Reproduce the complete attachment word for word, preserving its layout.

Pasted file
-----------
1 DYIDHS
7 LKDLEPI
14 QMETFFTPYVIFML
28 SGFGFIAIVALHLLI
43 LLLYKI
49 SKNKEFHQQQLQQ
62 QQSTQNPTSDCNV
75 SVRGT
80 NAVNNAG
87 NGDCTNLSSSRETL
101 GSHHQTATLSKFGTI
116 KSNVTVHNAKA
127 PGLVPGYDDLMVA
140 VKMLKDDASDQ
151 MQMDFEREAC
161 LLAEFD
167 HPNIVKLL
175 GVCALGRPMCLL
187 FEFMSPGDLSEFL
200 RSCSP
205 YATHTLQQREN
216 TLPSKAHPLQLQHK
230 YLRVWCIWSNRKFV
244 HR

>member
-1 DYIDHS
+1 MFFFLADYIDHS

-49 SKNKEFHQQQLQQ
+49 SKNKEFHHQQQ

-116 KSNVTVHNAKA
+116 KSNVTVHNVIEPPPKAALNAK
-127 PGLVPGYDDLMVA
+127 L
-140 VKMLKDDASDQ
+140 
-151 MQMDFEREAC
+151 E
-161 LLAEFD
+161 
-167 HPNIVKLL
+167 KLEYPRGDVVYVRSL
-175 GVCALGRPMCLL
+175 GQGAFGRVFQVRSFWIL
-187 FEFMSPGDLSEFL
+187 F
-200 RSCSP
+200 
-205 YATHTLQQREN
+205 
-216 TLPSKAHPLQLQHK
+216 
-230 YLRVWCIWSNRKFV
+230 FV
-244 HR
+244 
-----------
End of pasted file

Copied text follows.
1 DYIDHS
7 LKDLEPI
14 QMETFFTPYVIFML
28 SGFGFIAIVALHLLI
43 LLLYKI
49 SKNKEFHQQQLQQ
62 QQSTQNPTSDCNV
75 SVRGT
80 NAVNNAG
87 NGDCTNLSSSRETL
101 GSHHQTATLSKFGTI
116 KSNVTVHNAKA
127 PGLVPGYDDLMVA
140 VKMLKDDASDQ
151 MQMDFEREAC
161 LLAEFD
167 HPNIVKLL
175 GVCALGRPMCLL
187 FEFMSPGDLSEFL
200 RSCSP
205 YATHTLQQREN
216 TLPSKAHPLQLQHK
230 YLRVWCIWSNRKFV
244 HR

>member
-1 DYIDHS
+1 MFFFLADYIDHS

-49 SKNKEFHQQQLQQ
+49 SKNKEFHHQQQ

-116 KSNVTVHNAKA
+116 KSNVTVHNVIEPPPKAALNAK
-127 PGLVPGYDDLMVA
+127 L
-140 VKMLKDDASDQ
+140 
-151 MQMDFEREAC
+151 E
-161 LLAEFD
+161 
-167 HPNIVKLL
+167 KLEYPRGDVVYVRSL
-175 GVCALGRPMCLL
+175 GQGAFGRVFQVRSFWIL
-187 FEFMSPGDLSEFL
+187 F
-200 RSCSP
+200 
-205 YATHTLQQREN
+205 
-216 TLPSKAHPLQLQHK
+216 
-230 YLRVWCIWSNRKFV
+230 FV
-244 HR
+244 